In particular, agent software running on the computing devices 104 may regularly report their health status, as known within the art. If the health of a given computing device is not within specification, the management software 310 is provided with an event identifying the computing device in question as potentially failing. In this way, it can be said that the management software 310 effectively monitors whether a given running computing device is to be shutdown. The management software 310 then can run a script in one embodiment which fails over the computing device to the cold-spare computing device 104C. The administrator may also be contacted to inform him or her of the failover. An administrator may also manually fire an event so that a computing device fails over to the cold-spare computing device 104C, so that the computing device can be shutdown without undue interruption to the end user of this device.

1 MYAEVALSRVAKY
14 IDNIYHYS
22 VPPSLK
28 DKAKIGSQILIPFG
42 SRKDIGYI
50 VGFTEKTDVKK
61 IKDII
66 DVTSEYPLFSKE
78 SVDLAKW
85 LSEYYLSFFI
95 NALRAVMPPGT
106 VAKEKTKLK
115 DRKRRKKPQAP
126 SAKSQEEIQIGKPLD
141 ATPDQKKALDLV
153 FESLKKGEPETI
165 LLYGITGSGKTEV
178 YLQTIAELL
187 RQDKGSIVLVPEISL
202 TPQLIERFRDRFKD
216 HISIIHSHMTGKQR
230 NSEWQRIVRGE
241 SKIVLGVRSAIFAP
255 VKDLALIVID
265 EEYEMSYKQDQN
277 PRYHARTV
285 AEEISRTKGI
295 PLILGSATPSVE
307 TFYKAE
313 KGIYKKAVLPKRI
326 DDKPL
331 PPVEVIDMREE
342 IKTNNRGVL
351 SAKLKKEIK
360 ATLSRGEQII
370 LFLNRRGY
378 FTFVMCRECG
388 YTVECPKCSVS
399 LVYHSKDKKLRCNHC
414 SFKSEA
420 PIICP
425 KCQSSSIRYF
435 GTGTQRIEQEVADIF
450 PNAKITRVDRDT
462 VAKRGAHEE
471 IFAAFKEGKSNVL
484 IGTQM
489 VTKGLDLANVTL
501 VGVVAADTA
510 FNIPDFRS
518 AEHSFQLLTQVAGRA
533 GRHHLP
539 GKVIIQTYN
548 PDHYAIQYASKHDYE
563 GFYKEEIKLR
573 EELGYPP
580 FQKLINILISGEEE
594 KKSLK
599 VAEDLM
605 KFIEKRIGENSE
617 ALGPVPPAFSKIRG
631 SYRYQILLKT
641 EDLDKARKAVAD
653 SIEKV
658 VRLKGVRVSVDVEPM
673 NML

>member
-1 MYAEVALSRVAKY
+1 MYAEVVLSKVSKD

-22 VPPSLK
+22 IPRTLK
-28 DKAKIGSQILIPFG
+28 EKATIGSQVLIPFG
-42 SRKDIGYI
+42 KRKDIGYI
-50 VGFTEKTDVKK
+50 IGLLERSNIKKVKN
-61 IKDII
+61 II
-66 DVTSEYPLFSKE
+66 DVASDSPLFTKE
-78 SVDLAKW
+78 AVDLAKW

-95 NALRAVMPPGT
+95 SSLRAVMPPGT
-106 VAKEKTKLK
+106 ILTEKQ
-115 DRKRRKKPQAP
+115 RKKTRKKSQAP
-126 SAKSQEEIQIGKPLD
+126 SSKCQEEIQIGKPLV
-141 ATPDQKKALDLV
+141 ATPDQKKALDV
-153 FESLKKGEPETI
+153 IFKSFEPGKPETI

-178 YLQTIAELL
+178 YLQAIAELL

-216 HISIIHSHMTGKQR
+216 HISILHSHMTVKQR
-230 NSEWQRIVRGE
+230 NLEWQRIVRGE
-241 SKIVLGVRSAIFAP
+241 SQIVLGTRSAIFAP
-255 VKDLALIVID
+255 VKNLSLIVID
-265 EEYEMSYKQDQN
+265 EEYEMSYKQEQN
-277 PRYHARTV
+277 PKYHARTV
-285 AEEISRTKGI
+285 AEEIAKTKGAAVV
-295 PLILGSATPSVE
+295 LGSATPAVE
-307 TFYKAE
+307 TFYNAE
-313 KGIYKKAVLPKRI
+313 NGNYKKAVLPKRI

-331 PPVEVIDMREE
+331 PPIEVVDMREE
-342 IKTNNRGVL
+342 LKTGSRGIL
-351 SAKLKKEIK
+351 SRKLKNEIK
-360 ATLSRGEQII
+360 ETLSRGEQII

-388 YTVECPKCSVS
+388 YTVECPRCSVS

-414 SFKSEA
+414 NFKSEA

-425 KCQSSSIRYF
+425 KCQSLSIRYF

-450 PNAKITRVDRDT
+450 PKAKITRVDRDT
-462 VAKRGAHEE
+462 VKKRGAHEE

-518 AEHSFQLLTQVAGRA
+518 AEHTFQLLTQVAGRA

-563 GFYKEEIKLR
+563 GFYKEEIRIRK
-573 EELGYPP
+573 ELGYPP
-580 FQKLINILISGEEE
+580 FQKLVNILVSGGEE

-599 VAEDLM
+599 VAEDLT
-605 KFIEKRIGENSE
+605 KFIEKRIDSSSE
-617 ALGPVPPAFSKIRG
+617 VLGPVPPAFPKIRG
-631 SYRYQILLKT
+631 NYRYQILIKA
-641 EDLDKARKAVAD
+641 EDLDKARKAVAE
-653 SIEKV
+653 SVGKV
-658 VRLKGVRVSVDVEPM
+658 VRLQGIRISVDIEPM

As a first example, it is assumed that the computing device 104A is failing. Agent software running on the computing device 104A may report this information, such that ultimately an event is fired to the management software 310. In response to this event, the management software 310 performs a failover script. The failover script instructs the computing device 104A to shutdown, and instructs the controller 306 to unassign the storage volume 108A from the computing device 104A. The failover script next instructs the controller 306 to associate, or assign, the LUN of this storage volume 108A as the boot LUN, or LUN0, of the cold-spare computing device 104C.